WorkSafe has filed a charge against the Ministry of Social Development following the Ashburton Work and Income shootings last September.

The charge under Section 6 of the Health and Safety in Employment Act alleges the ministry failed to take all practicable steps to ensure the safety of its employees while at work.

Work and Income (Winz) is a service delivery arm of the ministry.

The charge was laid in the Wellington District Court today following the conclusion of an investigation begun by WorkSafe shortly after the incident.

Advertisement

No further information is available and no further comment would be made as the matter is now before the courts.

Russell John Tully, 48, has been charged with murdering Work and Income front-counter workers Peggy Turuhira Noble, 67, and Susan Leigh Cleveland, 55, on September 1 last year.

He is also accused of attempting to murder two other staff members - Lindy Louise Curtis, 43, who was shot in the leg and badly injured, and Kim Elizabeth Adams.

Tully faces charges of murder and attempted murder, and other charges that include theft, unlawful possession of firearms and ammunition, and setting a man trap.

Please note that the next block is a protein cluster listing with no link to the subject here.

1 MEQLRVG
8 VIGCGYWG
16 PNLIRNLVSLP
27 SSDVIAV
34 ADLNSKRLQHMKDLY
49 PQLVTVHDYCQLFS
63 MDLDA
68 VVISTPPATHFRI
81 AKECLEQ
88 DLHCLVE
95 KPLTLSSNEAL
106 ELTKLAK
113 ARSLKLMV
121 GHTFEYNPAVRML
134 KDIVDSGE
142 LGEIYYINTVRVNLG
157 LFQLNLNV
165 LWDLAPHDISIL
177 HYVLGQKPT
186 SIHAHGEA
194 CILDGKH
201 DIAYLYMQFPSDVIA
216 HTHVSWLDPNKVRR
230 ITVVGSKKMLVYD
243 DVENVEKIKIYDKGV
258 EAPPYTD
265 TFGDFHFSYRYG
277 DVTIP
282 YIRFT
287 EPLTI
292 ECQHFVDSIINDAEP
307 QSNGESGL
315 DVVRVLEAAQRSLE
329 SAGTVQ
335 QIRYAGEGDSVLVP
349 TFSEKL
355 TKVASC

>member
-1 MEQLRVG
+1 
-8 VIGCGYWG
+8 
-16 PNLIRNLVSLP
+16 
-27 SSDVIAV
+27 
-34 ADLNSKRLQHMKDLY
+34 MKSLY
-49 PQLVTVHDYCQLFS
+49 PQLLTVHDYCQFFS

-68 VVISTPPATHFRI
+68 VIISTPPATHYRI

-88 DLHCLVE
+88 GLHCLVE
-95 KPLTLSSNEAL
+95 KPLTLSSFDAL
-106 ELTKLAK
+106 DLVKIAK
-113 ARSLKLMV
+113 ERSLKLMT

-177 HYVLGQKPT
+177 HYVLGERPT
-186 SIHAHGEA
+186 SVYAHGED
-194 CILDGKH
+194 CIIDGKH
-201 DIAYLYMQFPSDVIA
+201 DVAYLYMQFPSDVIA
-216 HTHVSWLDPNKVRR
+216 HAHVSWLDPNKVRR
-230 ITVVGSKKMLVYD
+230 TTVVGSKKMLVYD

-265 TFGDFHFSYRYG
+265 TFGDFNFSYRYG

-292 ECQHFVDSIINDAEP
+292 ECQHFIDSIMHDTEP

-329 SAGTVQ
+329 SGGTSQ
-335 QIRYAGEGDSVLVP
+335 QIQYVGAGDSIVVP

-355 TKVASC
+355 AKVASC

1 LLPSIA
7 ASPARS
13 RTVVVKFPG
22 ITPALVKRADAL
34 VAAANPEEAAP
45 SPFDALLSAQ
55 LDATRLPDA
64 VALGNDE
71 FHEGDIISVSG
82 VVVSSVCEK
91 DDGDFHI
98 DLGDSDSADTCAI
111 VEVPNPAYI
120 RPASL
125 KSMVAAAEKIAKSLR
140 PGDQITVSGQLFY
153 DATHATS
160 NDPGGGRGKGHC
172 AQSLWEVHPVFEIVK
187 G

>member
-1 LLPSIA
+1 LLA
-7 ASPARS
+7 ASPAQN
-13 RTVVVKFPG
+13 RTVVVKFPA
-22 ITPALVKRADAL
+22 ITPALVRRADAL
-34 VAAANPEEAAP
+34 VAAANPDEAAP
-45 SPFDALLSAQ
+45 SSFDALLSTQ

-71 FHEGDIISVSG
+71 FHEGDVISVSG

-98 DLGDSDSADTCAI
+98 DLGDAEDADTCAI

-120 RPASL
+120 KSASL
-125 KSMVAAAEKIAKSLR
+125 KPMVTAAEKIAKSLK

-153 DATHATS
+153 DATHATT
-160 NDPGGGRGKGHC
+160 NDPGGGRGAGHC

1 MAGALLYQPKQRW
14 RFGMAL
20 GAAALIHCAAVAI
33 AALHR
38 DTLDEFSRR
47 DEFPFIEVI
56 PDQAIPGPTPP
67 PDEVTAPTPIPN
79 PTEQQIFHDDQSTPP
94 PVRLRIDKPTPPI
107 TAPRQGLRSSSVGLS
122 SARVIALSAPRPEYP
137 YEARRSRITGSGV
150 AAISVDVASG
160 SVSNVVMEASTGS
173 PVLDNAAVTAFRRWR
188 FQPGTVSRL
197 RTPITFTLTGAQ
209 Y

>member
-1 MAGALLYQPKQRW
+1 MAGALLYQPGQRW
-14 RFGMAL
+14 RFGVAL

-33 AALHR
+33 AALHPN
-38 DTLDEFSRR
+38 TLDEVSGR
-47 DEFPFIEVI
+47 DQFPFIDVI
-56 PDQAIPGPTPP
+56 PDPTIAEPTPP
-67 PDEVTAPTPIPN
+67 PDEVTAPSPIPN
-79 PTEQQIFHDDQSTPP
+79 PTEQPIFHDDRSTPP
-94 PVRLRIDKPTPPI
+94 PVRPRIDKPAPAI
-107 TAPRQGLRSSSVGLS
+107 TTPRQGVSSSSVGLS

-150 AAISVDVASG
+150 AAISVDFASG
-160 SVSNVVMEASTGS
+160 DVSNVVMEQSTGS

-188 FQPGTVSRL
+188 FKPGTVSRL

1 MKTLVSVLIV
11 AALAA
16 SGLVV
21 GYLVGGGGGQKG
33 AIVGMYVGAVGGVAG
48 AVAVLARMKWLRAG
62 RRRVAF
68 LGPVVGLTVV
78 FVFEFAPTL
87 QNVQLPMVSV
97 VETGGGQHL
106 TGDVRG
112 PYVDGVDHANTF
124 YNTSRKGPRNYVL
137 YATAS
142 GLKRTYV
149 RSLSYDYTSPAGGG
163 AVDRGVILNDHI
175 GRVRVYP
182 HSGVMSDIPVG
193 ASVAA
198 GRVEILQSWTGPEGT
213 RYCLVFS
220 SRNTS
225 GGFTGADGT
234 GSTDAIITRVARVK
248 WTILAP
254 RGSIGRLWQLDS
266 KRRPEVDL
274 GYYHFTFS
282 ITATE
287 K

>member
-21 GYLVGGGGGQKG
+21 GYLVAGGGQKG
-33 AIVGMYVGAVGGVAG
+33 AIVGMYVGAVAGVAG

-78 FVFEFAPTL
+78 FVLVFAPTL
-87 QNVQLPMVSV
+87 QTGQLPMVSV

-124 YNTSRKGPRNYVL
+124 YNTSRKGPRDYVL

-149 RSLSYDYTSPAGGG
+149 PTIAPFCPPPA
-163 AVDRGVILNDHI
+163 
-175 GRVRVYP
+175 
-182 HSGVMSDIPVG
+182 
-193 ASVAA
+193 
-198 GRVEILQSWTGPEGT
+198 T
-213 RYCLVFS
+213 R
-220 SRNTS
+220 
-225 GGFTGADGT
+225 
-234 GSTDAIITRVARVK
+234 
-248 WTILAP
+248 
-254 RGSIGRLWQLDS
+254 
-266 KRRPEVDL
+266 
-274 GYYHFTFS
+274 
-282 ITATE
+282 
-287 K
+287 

Tully is remanded in custody for a further pre-trial call-over tomorrow.

The Public Service Association (PSA) said WorkSafe's move shows the importance that must be placed on health and safety in the workplace.

"WorkSafe have the statutory right to make independent decisions regarding prosecution and they won't have made this lightly," PSA national secretary Richard Wagstaff said.

"All relevant information and necessary resources should now be made available so that this matter can be resolved."

Advertisement

He said it was crucial that the state sector learned "every lesson possible" to ensure tragic events like the Ashburton shootings did not happen again.

"The PSA has worked alongside MSD through their own investigation and we will continue to assist them to make improvements in health and safety for all staff," Mr Wagstaff said.

"An increased focus on health and safety across the wider state sector is the most important change that must come from this tragedy.

"Everybody has the right to go to work knowing they'll be home safe at the end of the day."

In a statement this afternoon, Ministry of Social Development chief executive Brendan Boyle said he had been advised of the charge against the ministry.

"Once we know the full details of the charge, we will fully consider our position," he said.

"No further comment will be made as the matter is before the courts."